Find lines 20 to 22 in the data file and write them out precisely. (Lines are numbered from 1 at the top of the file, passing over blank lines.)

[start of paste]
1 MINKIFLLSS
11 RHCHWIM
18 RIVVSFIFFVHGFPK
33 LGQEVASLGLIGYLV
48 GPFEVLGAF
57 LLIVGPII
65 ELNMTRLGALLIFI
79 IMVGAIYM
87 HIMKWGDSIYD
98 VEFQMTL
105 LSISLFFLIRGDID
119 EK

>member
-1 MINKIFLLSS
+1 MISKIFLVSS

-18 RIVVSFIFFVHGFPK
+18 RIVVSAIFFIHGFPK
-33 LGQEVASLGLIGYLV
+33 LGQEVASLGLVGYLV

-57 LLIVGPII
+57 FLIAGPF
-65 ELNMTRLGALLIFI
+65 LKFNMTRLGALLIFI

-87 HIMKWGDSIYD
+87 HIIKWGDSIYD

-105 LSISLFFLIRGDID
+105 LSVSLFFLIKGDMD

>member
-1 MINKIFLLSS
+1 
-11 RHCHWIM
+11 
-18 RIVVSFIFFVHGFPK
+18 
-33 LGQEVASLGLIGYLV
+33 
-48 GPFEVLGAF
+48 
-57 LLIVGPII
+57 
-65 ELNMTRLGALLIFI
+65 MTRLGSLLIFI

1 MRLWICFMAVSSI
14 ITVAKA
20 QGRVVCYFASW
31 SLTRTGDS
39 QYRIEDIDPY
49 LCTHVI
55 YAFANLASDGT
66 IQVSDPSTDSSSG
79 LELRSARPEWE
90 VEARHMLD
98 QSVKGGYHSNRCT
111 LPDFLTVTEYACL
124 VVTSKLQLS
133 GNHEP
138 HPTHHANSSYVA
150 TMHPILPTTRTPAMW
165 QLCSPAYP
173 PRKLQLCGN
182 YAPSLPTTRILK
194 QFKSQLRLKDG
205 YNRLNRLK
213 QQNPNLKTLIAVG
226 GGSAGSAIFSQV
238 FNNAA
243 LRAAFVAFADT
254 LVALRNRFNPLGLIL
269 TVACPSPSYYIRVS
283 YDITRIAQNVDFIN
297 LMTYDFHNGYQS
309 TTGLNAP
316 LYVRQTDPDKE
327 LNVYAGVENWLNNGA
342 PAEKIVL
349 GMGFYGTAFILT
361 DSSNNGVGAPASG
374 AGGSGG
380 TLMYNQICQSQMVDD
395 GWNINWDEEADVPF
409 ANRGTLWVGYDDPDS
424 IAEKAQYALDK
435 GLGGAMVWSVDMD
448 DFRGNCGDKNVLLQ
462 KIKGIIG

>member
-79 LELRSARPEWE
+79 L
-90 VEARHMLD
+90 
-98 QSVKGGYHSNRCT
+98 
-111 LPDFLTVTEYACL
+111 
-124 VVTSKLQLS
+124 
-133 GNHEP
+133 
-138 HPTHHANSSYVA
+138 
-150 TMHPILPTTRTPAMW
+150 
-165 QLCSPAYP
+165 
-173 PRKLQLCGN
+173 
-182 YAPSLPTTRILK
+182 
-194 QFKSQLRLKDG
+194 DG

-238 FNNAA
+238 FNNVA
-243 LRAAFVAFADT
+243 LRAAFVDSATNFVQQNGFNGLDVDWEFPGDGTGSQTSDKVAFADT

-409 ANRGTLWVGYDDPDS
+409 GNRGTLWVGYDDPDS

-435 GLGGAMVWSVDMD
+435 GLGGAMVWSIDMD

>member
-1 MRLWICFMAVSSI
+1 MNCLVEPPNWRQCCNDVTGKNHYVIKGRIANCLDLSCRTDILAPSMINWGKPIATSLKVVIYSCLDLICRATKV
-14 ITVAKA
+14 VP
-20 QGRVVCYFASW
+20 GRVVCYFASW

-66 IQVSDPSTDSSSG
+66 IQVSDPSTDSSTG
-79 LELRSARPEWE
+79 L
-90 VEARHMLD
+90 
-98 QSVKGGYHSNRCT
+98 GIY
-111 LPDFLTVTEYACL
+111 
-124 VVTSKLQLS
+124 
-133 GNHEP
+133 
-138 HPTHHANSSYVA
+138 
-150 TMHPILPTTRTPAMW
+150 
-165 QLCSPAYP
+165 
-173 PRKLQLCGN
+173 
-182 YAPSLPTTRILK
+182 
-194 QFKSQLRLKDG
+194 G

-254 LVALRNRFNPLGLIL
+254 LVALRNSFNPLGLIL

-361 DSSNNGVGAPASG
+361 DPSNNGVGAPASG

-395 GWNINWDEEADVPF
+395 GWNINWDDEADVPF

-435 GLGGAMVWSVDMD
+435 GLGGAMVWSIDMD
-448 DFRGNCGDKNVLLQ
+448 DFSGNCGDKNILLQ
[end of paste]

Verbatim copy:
-57 LLIVGPII
+57 FLIAGPF
-65 ELNMTRLGALLIFI